אלף-בית | Aleph-bet | Alef-Bet (1912)
Artist: Abraham Zvi Idelsohn (1882-1938)
Lyrics: Mark Warshawsky (Translation from Yiddish by Pesah Kaplan)
Tune: Folk Tune (Jewish)
The text of this song was published in the second volume of Ha-Zamir (Odessa, 19031: p. 4). The Hebrew translation of the original Yiddish song was published in the children's newspaper Olam Katan [A Small World] in 1903 as well.
“Alef-Bet” is based on the Yiddish song, "Der Alef-Beys" [The Aleph Bet], which was written, composed, and published by Mark Warshawsky (1840-1907) in 1901. Warshawsky published an anthology of twenty-five Yiddish songs, titled Yiddish Folkslider [Jewish Folksongs]; lyrics (Kiev, 1900) and later melodies with piano accompaniment (Warsaw, 1901). This song, which opens the anthology, is also known as "Oyfn Pripetchik [At the Fireplace] or, in Hebrew, "Heder Katan" [A Small Room] following the first words of the song. The original Yiddish song contains five verses. The second verse is sung after verses 2-5 and creates a verse-refrain structure; the first verse opens and closes the song.
In Sefer Ha-Shirim, Idelsohn wrote that the text is a translation from "zargonit" (slang), meaning Yiddish, and that the melody is "Polish", a designation that he used to refer to most of the Yiddish melodies he included in his book.
The text describes a heder (elementary school) where Jewish children study. A flame burns in the fireplace; the room is cozy; the rabbi teaches the children the Hebrew alphabet, beginning with the first two letters: alef-bet. He says: "remember dear children, what you learn here. Please repeat: komets alef is pronounced O (in Yiddish) (in the Hebrew transliteration, kamats alef is pronounced A). Jewish children studied Hebrew using an Ashkenazic pronunciation, through singing and repeating after the teacher-rabbi. For centuries, Hebrew was considered a "holy language", reserved for liturgical purposes, while Yiddish was the secular language of Ashkenazi Jews in Eastern Europe. The Zionists decided to make Hebrew a secular language after the return to Erets Yisrael, and thus Hebrew became the national language of the State of Israel.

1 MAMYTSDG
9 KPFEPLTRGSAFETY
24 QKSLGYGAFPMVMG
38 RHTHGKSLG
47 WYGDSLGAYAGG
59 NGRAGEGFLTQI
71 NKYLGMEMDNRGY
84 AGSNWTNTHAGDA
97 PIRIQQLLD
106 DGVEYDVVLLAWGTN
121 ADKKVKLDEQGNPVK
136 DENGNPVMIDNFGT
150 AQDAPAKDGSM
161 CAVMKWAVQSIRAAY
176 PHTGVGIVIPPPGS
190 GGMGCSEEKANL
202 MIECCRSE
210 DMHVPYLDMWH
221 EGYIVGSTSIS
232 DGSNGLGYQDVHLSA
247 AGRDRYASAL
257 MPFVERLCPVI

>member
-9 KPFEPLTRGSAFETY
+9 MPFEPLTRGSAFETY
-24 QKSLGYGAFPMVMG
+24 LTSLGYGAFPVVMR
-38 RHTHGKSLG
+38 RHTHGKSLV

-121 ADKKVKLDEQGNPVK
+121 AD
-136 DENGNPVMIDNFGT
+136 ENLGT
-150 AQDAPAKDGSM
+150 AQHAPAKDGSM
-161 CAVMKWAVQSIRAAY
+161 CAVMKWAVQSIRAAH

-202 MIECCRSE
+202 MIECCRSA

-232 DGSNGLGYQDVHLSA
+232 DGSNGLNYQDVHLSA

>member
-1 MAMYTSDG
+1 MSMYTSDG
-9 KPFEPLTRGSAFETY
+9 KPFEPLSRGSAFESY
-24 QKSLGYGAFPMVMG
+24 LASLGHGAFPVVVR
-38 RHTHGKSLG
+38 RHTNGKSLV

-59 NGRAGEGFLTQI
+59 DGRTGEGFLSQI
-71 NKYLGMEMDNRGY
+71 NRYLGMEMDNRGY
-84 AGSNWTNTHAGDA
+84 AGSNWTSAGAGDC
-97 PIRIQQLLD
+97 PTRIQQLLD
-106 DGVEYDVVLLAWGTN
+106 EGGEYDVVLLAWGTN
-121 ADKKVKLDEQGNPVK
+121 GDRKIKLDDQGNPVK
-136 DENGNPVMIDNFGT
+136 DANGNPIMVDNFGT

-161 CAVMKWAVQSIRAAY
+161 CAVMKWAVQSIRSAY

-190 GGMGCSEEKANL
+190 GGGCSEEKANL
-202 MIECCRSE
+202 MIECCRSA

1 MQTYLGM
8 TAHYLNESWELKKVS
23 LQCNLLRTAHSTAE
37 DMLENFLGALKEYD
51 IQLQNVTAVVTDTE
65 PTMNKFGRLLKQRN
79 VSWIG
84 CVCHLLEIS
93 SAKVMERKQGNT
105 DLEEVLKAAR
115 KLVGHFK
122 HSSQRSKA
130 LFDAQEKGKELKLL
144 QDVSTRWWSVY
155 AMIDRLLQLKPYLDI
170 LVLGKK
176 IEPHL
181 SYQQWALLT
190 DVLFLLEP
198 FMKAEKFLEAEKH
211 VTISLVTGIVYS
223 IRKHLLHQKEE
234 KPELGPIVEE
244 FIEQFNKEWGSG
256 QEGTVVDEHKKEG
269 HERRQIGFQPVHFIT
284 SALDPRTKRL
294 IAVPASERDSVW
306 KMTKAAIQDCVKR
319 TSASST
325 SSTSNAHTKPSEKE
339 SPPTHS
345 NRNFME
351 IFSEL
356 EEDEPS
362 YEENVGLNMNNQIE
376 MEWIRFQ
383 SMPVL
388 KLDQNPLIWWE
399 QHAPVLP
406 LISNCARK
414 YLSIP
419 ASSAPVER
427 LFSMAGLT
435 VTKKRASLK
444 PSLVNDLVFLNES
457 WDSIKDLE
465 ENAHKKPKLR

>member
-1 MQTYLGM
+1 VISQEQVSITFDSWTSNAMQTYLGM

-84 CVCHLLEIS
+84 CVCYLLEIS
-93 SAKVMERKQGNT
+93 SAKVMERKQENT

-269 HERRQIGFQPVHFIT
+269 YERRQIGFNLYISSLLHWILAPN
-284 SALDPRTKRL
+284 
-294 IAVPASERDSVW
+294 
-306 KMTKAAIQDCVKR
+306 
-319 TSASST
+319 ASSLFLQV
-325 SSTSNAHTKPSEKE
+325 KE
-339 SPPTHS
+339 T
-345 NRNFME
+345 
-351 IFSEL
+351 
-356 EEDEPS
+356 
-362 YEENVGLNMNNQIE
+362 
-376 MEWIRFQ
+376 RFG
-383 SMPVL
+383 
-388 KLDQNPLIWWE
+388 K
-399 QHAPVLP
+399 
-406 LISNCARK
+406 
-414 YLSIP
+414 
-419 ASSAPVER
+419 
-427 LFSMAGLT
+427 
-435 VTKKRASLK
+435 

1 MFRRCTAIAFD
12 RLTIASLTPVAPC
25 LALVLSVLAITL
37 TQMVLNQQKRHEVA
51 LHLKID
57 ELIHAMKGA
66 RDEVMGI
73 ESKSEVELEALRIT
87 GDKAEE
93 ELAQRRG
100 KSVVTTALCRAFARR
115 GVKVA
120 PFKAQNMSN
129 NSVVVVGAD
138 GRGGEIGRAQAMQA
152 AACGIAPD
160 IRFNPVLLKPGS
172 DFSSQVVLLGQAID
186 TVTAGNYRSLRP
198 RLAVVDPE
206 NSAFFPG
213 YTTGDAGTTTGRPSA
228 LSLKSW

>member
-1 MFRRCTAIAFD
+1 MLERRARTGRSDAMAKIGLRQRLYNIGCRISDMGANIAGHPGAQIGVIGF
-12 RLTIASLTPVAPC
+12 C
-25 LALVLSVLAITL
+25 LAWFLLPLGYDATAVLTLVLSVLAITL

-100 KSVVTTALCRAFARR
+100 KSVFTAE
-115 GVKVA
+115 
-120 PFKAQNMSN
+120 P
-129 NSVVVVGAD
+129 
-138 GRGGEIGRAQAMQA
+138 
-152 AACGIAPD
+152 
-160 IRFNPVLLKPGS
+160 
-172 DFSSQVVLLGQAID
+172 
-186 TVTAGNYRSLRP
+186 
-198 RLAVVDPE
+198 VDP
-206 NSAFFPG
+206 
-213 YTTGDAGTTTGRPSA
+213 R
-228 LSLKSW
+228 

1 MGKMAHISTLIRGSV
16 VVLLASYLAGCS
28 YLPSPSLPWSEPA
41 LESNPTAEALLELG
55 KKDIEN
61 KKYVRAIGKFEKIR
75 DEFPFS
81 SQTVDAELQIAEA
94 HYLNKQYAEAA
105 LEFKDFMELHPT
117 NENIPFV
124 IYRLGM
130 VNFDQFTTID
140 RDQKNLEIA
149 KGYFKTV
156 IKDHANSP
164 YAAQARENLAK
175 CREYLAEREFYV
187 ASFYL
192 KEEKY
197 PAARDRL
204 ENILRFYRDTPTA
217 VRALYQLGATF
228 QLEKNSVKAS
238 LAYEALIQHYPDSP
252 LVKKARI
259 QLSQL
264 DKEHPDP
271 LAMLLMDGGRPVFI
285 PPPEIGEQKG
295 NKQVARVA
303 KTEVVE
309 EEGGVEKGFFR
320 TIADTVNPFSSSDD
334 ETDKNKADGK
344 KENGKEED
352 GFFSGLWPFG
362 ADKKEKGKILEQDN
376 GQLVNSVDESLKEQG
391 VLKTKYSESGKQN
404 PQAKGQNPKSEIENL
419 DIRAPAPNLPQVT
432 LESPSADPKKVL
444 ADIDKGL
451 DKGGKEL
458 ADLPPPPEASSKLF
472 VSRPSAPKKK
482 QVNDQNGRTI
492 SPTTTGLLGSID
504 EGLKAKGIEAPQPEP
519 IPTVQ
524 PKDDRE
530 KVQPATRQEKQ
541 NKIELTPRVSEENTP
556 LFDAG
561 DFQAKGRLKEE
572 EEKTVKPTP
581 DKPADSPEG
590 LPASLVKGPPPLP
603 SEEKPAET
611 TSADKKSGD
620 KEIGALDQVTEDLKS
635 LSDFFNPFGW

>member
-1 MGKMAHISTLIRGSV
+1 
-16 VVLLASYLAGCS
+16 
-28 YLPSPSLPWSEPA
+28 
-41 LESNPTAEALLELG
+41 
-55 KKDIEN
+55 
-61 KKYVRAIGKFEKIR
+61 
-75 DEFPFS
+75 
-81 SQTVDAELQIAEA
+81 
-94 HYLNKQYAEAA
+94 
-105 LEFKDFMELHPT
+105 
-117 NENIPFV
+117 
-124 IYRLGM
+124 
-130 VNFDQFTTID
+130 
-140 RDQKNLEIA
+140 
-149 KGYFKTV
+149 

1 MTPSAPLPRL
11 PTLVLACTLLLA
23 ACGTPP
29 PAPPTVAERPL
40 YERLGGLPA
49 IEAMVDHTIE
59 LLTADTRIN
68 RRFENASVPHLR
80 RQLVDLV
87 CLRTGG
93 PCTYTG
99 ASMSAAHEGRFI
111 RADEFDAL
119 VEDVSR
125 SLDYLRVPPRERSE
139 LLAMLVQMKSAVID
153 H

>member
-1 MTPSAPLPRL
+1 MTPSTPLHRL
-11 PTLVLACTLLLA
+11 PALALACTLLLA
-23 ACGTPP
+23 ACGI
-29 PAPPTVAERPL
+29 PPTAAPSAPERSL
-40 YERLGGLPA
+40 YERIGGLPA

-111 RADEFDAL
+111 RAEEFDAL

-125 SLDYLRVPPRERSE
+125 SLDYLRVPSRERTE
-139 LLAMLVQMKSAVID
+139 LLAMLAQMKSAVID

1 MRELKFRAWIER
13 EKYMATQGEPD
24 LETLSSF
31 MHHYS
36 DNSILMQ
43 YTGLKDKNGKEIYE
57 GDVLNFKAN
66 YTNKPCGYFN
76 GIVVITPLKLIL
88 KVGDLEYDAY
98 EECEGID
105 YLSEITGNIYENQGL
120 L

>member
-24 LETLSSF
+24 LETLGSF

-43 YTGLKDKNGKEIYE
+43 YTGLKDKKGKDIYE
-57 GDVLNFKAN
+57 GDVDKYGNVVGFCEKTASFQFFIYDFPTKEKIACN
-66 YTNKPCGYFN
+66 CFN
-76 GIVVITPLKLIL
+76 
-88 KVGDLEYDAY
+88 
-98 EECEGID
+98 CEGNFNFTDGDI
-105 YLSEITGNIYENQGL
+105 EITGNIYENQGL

In the Yiddish version of “Alef-Bet”, the rabbi tells the children: "when you grow older you will understand that in the alphabet the tears of the Jewish people from their burden of exile are kept, and from these Hebrew letters one will also find the strength to go on and create new and free life”. In the Hebrew version, these verses are omitted. Idelsohn added another verse: "Beginnings are difficult, but afterwards things become easier; happy is the one who studies Torah".
The Yiddish writer Sholem Aleichem (1859-1916) promoted the Yiddish folksongs of Warshawsky, claiming that they represented the true expression of Jewish emotion and thought. Jewish composer Joel Engel (1868-1927) took a different view, however, and argued that Warshawsky's folksongs are not Jewish in essence, but rather European.
“Aleph-bet” is arranged for solo and choir. The choir repeats the second part of the first verse as a refrain. The solo part is in a minor mode. The refrain uses an augmented second, also known as the Ahava Raba mode, which is common in Eastern European Jewish music and resembles a melodic minor mode.
In 1993, under the title "OYF'N Pripetshik", the famous composer John Williams created from this song one of the key melodies to Steven Spielberg's movie "Schindler's List". In 1994 John Williams received the Oscar "Best Music" for his compositions to Spielberg's award-winning masterpiece.
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